By George Georgiopoulos
ATHENS (Reuters) - Greece could soon reach a deal with banks and private creditors on a bond swap to reduce its mountain of debt, the government spokesman said on Thursday, as it tries to resolve differences with its creditors and avoid default.
The deal is a pivotal part of a second, 130 billion euro ($168.3 billion) bailout package for Athens agreed by euro zone leaders in October. Greece, which faces bond redemptions of 14.5 billion euros in March, needs to seal the deal to avert a costly default.
"I think there will be an agreement relatively soon. I don't think there will be a problem with this deal," government spokesman Pantelis Kapsis told Real News radio.
"Apart from that, (the issue is) how many (bondholders) will participate, which will be seen at the end of next month or in early February," he said.
Banks and investment funds have been negotiating with Athens for weeks on the so-called private sector involvement (PSI) scheme under which they will accept a nominal 50 percent writedown on their Greek bond holdings in return for a mix of cash and new bonds.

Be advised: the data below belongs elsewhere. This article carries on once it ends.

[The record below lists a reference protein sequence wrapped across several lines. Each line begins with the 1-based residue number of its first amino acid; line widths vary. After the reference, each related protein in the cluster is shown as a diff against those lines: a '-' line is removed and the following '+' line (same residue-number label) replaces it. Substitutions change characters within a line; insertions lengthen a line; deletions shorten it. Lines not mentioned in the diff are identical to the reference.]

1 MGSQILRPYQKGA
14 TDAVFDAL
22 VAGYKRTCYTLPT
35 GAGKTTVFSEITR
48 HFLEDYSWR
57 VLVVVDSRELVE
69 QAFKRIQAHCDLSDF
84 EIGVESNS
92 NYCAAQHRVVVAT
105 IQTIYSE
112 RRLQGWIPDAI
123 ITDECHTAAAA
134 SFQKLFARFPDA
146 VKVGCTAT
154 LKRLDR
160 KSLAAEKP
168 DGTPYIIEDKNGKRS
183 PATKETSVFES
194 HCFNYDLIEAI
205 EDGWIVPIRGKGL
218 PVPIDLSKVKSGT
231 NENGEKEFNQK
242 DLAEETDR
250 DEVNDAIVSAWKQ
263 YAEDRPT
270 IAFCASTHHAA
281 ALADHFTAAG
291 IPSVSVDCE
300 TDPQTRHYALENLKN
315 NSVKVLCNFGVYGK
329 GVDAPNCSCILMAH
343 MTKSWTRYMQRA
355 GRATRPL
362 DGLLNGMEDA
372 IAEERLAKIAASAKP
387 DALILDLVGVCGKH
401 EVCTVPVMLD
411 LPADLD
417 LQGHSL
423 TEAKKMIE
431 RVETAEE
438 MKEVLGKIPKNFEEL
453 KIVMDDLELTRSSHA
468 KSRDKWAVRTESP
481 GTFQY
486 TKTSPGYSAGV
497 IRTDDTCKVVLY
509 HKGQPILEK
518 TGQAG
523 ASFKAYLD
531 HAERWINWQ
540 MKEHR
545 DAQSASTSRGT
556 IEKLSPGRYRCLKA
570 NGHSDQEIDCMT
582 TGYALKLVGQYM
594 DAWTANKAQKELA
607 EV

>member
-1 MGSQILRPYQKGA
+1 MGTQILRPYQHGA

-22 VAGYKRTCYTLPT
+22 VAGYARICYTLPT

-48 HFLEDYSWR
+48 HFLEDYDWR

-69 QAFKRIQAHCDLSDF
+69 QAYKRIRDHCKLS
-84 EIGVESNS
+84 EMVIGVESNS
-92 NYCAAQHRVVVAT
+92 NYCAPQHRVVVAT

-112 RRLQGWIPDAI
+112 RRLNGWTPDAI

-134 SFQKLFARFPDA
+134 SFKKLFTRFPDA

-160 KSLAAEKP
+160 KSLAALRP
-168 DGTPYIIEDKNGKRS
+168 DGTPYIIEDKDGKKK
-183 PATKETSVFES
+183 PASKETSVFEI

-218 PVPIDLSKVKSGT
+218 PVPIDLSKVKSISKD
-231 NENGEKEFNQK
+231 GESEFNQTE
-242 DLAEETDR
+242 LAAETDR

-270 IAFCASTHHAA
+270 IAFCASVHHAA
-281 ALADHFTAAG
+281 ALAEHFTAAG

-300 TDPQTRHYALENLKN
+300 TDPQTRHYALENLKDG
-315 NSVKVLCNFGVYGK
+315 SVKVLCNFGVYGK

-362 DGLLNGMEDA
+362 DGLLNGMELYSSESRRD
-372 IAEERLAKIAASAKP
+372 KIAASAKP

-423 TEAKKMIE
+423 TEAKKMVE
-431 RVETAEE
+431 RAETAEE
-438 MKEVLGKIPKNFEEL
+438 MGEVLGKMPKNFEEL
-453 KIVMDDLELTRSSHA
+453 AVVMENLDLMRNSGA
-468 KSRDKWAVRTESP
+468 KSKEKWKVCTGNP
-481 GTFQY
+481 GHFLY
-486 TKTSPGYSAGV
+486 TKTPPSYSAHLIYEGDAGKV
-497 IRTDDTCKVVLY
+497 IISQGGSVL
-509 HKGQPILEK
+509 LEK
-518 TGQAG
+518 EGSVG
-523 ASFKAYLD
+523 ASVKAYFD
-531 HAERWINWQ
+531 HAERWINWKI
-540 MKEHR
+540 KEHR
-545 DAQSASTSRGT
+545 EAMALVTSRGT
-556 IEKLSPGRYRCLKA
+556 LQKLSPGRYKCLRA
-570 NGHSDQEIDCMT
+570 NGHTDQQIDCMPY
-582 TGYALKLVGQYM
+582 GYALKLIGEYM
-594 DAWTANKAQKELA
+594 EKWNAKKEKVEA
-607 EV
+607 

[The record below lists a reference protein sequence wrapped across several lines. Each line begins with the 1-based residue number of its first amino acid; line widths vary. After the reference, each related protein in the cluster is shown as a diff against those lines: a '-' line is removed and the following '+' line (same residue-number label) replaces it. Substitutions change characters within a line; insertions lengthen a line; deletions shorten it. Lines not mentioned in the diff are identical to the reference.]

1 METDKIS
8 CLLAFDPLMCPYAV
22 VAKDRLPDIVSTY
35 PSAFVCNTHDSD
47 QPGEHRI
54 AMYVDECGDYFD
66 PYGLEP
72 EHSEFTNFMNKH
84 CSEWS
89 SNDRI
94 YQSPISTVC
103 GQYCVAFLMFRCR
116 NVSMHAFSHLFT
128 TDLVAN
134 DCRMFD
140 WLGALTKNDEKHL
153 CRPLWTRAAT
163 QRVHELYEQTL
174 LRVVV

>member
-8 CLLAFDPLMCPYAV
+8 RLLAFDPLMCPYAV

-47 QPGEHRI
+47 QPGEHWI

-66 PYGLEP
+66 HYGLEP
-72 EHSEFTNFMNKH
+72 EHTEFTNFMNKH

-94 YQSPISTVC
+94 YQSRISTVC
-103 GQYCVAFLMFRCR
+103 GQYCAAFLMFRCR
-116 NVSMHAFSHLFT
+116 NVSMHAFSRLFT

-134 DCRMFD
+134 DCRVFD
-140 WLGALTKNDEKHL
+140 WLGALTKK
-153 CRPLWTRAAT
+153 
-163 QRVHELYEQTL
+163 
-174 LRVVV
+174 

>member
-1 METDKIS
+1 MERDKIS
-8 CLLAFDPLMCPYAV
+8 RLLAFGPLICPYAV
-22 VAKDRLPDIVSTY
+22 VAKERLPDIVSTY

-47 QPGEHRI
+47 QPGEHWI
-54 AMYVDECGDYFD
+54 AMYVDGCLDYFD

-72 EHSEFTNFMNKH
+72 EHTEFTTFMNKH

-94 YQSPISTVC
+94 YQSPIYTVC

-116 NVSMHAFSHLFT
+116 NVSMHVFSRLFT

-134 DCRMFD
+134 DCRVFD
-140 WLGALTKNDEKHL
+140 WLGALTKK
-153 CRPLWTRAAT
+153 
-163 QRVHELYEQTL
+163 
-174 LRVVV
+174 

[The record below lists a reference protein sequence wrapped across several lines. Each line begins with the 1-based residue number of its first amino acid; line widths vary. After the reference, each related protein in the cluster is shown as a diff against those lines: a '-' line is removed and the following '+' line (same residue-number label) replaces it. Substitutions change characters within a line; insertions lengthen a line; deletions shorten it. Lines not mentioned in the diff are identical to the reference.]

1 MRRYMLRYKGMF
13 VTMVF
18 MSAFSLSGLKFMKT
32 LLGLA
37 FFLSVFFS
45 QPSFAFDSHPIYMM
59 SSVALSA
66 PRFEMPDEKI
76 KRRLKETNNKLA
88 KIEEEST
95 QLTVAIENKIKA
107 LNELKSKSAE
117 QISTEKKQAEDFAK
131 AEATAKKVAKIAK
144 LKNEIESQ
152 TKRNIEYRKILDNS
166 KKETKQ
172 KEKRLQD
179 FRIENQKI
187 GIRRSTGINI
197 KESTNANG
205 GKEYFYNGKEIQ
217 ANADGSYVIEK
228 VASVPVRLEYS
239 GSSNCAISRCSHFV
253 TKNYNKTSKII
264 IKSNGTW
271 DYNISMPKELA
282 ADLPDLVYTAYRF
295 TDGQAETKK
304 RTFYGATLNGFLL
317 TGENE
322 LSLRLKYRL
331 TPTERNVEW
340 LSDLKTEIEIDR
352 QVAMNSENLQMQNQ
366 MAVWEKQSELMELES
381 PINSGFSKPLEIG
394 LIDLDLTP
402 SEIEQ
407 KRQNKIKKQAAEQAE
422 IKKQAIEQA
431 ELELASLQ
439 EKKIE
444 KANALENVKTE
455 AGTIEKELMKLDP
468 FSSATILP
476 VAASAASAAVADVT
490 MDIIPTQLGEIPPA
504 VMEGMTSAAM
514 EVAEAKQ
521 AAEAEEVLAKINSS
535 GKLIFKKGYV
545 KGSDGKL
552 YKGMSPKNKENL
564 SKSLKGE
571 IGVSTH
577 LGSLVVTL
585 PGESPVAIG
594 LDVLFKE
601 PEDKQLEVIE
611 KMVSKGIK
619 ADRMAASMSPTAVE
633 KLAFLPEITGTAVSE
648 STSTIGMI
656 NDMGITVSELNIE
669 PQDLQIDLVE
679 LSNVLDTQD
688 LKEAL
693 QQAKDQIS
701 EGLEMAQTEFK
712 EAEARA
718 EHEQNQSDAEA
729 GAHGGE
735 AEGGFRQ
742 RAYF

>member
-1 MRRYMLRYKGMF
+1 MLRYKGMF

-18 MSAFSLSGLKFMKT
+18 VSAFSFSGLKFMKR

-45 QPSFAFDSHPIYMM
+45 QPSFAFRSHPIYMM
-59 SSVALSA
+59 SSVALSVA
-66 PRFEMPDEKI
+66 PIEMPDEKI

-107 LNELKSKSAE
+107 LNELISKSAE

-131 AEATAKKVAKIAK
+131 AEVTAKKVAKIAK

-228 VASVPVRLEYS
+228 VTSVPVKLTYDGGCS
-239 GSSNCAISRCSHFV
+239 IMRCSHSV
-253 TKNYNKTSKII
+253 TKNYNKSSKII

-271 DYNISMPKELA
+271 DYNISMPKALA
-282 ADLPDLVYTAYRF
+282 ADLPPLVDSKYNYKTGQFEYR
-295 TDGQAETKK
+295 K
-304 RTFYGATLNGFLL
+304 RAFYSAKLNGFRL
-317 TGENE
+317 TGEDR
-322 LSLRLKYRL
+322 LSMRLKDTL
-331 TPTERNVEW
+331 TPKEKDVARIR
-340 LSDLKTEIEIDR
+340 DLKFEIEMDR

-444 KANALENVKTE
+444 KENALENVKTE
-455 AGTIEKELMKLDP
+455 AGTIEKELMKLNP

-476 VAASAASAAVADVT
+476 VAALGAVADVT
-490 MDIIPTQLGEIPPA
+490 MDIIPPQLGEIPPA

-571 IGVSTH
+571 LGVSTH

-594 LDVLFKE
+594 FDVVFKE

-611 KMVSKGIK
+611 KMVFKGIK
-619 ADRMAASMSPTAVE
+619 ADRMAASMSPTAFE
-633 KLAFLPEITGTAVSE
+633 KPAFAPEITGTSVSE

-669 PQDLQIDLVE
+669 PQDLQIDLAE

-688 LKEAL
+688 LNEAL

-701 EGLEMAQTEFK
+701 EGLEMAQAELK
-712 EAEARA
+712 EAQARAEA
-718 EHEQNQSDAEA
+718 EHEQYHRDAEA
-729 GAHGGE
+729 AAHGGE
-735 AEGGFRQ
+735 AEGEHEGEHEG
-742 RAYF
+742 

Greek officials including Finance Minister Evangelos Venizelos have been putting a brave face on the tense talks, expressing confidence that a deal will be struck.
But bankers following the talks have been less optimistic.
Greece aims to cut its debt by 100 billion euros via the deal, reducing its debt-to-GDP burden from 160 percent to a more manageable 120 percent by 2020.
Failure to reach agreement could trigger wider fallout in the euro zone, which has been trying to cope with a spreading debt crisis.
The talks have hit snags over the terms that will affect the actual losses banks suffer on their Greek bond holdings. These include the coupon on the new bonds as well as their maturity and the type of any guarantees.
Earlier in December, Vega Asset Management, a Madrid-based fund, resigned from the steering committee representing private creditors negotiating the voluntary restructuring.
Asked whether Greece faced a risk of being forced out of the euro, Kapsis said there was no such question and that the only issue was whether the country would win its battle to emerge from the debt crisis.
"With 300 billion euros of debt, how can we have moved away from this risk?" he said.
(Reporting by George Georgiopoulos)